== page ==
After retiring the first two hitters, Madriaga walked Ivan Moniz, then gave up back-to-back singles on a blooper into short right center field by pinch hitter Jahshua Yacapin and a dribbler deep into the hole at shortstop to load the bases. The next batter, Jeremiah Lono worked the count to 2-2 before he chopped a ball to third baseman Vance Oshiro, who took it himself to the bag for the game's final out.

"I think Reid did a great job. He came in, threw strikes, got ahead of a lot of guys," said Hirayama.

Hirayama was especially pleased with the way Madriaga was able to mix his pitches effectively.

"You look at Reid, he doesn't throw as hard, but when he throws his curveball for strikes so they start sitting on the curveball, now his fastball looks a little bit quicker and they get surprised by that," said Hirayama, who allowed Madriaga to work out of the jam himself, without a mound visit.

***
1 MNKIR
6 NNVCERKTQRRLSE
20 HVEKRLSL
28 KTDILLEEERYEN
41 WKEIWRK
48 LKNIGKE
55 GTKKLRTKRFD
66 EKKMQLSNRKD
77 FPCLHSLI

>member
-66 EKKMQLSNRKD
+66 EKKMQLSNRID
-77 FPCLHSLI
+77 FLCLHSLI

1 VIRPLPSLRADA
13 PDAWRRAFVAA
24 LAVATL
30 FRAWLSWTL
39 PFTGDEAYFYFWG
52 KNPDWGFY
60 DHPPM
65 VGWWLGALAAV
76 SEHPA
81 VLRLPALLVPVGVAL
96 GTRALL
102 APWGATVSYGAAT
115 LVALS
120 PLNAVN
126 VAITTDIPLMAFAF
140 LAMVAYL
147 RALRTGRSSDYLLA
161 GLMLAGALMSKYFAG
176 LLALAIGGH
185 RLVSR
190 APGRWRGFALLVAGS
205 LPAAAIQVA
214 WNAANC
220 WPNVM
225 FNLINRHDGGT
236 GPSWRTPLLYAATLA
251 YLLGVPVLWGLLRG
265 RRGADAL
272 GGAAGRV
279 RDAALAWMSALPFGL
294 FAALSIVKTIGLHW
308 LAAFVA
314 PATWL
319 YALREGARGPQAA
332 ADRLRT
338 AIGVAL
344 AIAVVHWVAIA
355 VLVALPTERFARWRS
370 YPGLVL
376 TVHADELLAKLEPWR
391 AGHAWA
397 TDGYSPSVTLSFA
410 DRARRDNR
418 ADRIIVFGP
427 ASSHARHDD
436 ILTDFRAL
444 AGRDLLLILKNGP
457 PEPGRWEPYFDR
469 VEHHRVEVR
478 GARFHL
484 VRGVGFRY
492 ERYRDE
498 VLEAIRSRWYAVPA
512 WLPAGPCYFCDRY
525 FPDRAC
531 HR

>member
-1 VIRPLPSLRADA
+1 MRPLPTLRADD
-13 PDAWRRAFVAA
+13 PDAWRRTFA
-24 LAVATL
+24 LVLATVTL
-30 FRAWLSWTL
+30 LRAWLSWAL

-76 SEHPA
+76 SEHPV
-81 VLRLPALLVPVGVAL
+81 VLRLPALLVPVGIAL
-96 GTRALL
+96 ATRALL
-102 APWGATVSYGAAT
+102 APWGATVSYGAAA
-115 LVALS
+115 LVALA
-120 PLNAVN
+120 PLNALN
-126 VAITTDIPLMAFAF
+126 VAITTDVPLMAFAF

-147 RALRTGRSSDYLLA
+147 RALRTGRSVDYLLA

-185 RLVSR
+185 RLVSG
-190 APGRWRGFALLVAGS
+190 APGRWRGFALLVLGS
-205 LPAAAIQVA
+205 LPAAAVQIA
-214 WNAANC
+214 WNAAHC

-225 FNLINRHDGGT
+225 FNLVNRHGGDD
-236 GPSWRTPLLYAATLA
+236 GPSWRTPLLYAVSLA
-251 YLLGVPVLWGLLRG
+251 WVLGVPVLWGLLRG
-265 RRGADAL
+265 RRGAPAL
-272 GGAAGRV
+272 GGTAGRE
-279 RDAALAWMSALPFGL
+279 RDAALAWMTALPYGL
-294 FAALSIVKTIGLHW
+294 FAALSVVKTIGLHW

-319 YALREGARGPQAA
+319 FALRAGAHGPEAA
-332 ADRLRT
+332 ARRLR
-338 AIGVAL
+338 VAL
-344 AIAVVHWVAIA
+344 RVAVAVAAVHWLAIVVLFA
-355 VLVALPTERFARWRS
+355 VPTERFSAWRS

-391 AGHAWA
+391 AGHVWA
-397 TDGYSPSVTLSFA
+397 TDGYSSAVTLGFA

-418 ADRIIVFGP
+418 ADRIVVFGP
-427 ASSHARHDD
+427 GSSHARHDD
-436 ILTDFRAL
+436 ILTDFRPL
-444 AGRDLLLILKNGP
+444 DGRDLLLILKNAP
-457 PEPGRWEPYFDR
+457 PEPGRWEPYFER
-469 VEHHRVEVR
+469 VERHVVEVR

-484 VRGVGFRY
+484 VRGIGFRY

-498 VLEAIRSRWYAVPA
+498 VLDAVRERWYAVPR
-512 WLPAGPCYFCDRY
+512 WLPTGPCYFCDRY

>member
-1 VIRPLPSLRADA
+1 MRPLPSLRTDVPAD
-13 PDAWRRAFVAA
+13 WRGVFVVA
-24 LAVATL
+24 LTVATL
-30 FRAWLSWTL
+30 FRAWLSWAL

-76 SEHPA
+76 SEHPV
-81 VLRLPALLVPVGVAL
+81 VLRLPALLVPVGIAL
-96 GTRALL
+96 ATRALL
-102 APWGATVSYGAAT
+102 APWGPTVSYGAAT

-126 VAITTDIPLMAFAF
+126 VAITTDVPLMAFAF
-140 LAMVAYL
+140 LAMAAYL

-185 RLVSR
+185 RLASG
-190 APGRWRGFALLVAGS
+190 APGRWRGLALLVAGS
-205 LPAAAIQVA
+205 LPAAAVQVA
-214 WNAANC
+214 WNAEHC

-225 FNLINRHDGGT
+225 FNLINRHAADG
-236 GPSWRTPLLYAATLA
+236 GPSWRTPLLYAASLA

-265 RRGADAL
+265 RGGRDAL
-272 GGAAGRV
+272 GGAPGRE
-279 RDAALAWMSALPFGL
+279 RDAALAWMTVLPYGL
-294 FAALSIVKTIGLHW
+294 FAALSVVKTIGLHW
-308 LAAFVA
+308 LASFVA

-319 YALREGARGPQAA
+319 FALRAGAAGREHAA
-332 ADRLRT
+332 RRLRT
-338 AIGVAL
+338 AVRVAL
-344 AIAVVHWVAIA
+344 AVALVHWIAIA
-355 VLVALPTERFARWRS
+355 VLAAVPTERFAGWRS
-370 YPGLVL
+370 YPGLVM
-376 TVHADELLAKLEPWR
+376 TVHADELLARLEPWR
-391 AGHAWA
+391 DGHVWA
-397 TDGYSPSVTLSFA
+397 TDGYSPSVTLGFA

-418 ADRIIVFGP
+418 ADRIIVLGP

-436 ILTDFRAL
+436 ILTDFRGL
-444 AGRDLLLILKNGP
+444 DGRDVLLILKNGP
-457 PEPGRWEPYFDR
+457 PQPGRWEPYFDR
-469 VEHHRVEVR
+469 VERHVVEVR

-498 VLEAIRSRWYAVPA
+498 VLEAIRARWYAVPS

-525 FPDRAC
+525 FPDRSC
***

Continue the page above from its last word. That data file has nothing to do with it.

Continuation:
"He was doing a good job. The one in the hole was just hit too slow to do anything and he was throwing strikes and that's all we can ask of our guys is give us a chance to make plays and so it wasn't like he put a bunch of guys on by walking or he was all over the place — I think he only threw like 27 pitches in a couple innings — and that's the only way they're gonna learn, too. You get yourself into the mess, you better be able to get yourself out," Hirayama said.

Mililani scored both of its runs in the opening frame.